Tuesday, 27 October 2015

Samuel Carter: the forgotten Chartist MP

Samuel Carter may not have been the best known Chartist activist, and his name is entirely absent from the pages of the Northern Star. But for a brief period he was one of the few Chartists to become a Member of Parliament.

Read more about Samuel Carter here.

Carter was elected not once but twice to represent the Devon constituency of Tavistock, fighting a by-election and a general election within a matter of weeks.

But his parliamentary career was brief. Elected in 1852, Carter was unseated by a select committee of the House of Commons following a complaint by the unsuccessful Tory candidate that he did not meet the property qualification required of MPs.

Since 1711 membership of the Commons had been restricted to those with an income of £600 a year from land for county MPs, and £300 a year for borough MPs. The rules had been changed in 1838 to include income from personal property as well as land.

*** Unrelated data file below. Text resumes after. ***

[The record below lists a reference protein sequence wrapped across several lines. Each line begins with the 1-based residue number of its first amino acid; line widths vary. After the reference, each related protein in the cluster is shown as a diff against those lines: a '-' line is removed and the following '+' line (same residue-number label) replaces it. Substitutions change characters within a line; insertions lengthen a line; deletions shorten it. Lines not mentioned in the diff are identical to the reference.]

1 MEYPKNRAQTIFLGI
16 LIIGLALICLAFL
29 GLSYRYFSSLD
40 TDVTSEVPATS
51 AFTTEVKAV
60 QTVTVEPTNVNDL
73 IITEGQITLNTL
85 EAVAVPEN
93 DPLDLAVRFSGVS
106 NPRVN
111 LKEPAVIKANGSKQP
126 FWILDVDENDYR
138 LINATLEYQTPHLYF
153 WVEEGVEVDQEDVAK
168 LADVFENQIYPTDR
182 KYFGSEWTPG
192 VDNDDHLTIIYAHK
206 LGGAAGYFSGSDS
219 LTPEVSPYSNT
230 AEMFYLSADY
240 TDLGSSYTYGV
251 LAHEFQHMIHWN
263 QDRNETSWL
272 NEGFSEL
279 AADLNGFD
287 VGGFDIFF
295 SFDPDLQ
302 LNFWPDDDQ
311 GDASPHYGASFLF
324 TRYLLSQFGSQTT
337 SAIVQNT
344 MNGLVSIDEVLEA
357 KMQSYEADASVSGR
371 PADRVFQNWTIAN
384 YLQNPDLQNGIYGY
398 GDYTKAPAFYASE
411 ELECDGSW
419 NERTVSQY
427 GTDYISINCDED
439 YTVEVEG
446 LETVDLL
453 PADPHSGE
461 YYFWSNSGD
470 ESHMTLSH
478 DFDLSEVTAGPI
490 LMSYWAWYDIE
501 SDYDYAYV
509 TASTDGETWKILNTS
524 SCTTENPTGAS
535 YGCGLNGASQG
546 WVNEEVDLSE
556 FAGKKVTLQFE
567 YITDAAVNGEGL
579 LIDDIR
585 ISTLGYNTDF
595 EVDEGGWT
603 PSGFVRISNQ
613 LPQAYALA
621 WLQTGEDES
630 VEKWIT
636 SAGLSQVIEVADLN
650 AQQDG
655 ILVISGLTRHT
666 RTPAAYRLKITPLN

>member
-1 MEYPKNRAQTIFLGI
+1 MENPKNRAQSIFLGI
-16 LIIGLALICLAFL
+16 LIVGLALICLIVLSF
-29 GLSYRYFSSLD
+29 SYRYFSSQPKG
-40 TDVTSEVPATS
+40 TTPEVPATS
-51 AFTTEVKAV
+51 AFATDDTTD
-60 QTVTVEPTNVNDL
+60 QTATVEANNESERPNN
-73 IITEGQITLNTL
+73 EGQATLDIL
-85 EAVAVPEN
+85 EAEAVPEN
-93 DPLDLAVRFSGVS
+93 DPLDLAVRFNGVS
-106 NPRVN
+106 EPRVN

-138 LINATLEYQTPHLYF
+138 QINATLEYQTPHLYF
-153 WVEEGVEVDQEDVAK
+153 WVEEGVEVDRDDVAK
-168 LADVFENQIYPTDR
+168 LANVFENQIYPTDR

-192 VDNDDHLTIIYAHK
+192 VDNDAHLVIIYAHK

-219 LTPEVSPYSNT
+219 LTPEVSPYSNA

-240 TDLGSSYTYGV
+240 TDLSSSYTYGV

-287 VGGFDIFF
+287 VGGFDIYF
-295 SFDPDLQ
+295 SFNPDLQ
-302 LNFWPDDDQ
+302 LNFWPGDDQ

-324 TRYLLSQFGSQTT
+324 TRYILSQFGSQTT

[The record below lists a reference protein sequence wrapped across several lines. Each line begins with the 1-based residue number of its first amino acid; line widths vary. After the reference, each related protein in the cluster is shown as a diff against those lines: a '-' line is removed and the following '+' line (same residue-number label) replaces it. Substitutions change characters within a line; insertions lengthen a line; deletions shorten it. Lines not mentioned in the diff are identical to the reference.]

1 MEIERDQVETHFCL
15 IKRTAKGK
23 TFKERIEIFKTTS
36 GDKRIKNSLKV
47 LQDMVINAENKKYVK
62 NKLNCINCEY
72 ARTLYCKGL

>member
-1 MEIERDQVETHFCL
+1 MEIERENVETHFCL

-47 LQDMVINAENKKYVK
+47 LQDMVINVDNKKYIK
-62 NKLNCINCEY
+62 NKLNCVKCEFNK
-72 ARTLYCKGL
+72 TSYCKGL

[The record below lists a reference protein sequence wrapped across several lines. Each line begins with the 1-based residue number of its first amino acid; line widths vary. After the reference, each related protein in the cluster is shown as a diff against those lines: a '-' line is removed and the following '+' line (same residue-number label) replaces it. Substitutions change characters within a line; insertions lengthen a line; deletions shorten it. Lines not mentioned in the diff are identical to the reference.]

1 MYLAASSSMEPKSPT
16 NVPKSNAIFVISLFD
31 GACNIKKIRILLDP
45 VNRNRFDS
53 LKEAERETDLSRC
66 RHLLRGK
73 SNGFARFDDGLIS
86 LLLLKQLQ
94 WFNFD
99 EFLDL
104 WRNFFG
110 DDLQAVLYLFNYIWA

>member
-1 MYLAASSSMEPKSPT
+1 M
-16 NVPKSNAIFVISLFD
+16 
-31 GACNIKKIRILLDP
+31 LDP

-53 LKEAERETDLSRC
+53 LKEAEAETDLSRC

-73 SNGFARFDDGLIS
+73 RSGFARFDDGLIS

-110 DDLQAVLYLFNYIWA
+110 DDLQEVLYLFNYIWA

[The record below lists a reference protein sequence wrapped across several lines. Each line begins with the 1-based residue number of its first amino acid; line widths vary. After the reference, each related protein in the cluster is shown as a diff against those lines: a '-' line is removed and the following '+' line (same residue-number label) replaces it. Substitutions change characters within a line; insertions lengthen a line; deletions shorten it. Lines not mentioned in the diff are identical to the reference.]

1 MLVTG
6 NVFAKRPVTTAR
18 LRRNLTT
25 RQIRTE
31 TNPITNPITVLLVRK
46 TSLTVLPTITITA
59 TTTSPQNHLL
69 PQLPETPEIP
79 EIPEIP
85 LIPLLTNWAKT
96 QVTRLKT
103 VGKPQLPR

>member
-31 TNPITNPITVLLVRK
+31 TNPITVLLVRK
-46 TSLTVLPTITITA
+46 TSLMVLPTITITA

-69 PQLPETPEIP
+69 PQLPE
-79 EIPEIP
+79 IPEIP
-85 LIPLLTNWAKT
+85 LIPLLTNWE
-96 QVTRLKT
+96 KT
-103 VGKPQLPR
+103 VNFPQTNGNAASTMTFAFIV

Despite owning a substantial house, a tannery business and shares in the local water company, Carter failed to make the grade. Ironically, the abolition of the property qualification was the first of the six points of the Charter to be won.

He left politics to pursue his career as a barrister on the Western Circuit, where he proved to be a colorful and even outrageously outspoken figure, living on until 1903 when he was 89 years old.

Read more about Samuel Carter here.

Read about the property qualification and the six points of the People's Charter.